20. Olympic Winter Games
Olympic Medals in the games of 2006 in Turin
252 Medals in 15 Sports in 84 Events
Turin was the third Italian city to host the Olympic Games after Cortina d'Ampezzo in Rome in 1956 and 1960 from 10 to 26 February. Again there were records: 960 women and 1548 men from 80 countries fought for medals in 84 competitions.
Security measures were massive after the September 11, 2001 terrorist attacks on the Twin Towers in New York and the Pentagon in Arlington. The airspace over Turin was blocked. Visitors had to go through security controls before being allowed into the sports facility. Bad luck had someone who had parked his car with the Spanish license plate in the wrong place: Since it was suspected a bomb, it was blown up.
Germany won the medal statistics ahead of the USA and Austria. With nine gold, seven silver and bronze medals, Austria had only two silver medals less than the USA. For Austria this was by far the best result in Olympic history. Only in medal statistics was Austria better in Cortina d'Ampezzo in 1956 and Innsbruck in 1964, each with a second place.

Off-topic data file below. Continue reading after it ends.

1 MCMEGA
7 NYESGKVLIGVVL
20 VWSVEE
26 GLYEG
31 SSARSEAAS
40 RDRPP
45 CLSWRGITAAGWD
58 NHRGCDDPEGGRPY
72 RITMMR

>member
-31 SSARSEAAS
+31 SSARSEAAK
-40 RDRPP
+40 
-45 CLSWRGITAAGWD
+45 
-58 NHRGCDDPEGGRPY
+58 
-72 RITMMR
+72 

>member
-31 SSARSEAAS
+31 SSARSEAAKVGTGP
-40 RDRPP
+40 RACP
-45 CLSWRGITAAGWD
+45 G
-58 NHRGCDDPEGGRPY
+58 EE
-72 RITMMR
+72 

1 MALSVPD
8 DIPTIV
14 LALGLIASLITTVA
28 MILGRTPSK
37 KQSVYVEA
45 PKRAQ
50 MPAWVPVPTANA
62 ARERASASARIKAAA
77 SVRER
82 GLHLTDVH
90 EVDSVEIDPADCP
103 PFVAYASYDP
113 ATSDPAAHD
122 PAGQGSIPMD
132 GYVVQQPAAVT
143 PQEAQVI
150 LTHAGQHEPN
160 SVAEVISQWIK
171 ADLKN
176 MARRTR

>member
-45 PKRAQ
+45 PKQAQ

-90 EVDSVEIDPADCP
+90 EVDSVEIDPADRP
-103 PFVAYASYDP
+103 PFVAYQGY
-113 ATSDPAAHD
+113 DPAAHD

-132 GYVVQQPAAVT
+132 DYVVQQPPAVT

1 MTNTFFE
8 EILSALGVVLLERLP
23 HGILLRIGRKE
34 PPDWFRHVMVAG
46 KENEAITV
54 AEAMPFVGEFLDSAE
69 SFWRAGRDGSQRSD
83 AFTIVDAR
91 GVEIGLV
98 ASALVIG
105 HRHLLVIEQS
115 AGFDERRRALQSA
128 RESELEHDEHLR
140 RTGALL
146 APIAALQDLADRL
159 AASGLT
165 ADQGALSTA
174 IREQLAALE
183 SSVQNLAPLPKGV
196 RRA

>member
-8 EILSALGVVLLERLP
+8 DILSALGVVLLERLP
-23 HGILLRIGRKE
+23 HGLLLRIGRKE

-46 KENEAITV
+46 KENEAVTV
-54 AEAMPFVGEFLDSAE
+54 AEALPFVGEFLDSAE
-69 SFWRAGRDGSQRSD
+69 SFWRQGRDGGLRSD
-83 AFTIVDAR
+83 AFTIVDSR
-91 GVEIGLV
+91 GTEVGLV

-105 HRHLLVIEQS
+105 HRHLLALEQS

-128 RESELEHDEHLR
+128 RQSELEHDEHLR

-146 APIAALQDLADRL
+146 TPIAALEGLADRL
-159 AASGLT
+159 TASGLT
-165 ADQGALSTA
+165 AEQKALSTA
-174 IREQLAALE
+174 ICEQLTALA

The joy over the good result of the Austrian team was clouded by a doping scandal. A cleaner had found blood bags in the trash can in the cross-country area. The alarmed police raided and found over 100 syringes, 30 boxes of medication and several blood testing and transfusion devices. The night after the raid, two biathletes fled to Austria. They were expelled from the team for unauthorized leaving the Olympic site. The cross-country trainer Walter Mayer had also disappeared until he tried to break a police ban in the Austrian Carinthia while drunk. Numerous athletes and officials were banned.
The most successful participant was the South Korean short track runner Ahn Hyun-Soo with three gold medals and one bronze medal. Eight years later, with a new first name for a new country, he was to win three gold medals and one bronze medal: As Viktor Hyun-Soo for Russia. With these successes, he is the most successful short tracker in Olympic history.
In addition to reporting on television and the print media, the Internet had finally established itself as a source of information. The official website of the games has been viewed over 700 million times.